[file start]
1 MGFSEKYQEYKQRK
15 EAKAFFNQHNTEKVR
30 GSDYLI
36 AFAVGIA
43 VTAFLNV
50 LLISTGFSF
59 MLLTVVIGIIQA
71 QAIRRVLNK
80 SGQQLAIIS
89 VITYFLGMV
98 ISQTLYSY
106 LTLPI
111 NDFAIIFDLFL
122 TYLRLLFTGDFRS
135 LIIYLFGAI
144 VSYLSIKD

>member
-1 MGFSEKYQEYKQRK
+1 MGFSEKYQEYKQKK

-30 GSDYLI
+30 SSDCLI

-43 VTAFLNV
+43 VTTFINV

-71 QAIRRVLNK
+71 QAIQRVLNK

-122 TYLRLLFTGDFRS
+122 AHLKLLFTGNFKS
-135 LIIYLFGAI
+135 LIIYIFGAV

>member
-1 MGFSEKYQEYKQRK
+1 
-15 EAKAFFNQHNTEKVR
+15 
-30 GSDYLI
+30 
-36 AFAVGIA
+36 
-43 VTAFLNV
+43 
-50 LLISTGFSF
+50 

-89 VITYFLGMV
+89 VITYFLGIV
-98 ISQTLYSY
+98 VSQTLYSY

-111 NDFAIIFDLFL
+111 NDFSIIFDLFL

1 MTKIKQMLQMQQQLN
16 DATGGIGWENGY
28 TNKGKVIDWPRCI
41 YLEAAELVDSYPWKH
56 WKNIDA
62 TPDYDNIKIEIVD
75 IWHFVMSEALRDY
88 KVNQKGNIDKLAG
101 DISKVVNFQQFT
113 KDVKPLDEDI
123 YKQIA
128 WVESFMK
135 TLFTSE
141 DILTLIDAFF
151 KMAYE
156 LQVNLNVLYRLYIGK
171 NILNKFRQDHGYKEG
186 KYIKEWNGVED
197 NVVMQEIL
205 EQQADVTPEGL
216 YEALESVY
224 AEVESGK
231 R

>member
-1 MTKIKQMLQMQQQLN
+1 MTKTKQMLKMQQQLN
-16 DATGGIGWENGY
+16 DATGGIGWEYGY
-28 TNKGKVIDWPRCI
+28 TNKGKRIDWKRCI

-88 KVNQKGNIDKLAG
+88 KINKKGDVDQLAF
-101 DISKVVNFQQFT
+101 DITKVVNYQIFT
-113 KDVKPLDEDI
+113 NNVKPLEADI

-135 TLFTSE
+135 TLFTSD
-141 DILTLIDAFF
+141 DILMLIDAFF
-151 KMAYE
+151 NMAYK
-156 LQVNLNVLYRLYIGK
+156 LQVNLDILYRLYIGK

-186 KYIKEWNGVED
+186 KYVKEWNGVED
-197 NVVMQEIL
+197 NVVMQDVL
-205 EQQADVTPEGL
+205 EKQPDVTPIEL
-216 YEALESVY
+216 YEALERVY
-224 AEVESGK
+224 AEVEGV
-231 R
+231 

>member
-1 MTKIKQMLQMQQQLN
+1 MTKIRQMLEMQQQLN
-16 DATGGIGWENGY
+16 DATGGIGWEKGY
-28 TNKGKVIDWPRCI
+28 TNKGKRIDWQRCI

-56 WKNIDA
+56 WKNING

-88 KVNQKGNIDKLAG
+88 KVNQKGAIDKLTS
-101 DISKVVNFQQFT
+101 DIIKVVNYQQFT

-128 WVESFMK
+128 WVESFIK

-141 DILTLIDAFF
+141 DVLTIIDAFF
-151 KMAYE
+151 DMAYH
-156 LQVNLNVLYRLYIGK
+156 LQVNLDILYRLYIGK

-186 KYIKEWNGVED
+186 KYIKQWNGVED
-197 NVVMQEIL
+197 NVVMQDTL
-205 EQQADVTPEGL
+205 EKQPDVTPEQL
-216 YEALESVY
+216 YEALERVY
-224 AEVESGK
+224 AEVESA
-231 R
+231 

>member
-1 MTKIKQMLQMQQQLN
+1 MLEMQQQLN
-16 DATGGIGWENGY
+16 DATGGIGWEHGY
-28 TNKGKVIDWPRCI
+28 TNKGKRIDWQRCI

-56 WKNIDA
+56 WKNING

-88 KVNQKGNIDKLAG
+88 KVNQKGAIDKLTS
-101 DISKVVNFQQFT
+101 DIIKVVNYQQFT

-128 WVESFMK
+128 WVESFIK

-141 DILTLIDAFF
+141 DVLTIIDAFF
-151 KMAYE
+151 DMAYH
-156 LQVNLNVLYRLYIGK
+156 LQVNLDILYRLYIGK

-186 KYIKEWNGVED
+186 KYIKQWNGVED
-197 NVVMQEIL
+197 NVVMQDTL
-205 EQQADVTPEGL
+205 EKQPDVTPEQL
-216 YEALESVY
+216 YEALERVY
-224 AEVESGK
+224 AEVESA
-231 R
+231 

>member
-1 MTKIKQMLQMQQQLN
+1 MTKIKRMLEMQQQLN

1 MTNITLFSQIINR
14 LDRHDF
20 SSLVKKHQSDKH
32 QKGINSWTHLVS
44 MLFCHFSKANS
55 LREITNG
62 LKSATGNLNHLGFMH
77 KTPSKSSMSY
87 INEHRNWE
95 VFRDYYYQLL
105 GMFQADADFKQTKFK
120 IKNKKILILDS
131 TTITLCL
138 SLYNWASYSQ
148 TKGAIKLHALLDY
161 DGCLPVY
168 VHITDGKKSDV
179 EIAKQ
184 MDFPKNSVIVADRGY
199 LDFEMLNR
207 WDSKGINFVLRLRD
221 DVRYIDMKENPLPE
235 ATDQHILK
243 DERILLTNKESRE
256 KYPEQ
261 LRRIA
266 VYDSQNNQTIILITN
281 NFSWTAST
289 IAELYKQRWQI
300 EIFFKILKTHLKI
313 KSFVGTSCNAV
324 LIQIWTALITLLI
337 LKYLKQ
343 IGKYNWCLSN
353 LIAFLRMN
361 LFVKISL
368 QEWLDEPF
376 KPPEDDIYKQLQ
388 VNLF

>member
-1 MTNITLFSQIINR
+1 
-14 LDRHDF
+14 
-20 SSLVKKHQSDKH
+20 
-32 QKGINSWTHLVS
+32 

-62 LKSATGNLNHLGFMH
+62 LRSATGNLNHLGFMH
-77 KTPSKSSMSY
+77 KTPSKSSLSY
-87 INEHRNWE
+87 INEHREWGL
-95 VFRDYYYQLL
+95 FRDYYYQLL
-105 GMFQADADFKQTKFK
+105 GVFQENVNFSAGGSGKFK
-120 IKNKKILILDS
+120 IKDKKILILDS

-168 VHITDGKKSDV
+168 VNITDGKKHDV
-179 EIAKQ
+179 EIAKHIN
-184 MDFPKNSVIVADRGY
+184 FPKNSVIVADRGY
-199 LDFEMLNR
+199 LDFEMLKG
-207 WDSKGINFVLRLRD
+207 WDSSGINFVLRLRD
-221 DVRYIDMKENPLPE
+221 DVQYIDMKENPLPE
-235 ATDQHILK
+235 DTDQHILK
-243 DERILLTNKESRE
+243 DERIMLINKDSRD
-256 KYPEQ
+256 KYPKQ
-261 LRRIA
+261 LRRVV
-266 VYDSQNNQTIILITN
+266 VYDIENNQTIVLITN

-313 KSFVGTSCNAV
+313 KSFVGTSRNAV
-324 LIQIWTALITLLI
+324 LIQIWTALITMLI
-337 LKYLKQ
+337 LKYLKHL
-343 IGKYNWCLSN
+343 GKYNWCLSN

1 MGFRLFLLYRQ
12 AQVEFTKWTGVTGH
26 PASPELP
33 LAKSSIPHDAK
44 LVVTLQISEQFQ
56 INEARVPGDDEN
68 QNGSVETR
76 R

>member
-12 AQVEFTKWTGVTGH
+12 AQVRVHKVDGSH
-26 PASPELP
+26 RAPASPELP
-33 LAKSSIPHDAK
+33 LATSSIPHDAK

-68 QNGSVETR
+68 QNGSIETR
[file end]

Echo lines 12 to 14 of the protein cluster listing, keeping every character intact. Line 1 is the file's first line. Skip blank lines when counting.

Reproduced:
106 LTLPI
111 NDFAIIFDLFL
122 TYLRLLFTGDFRS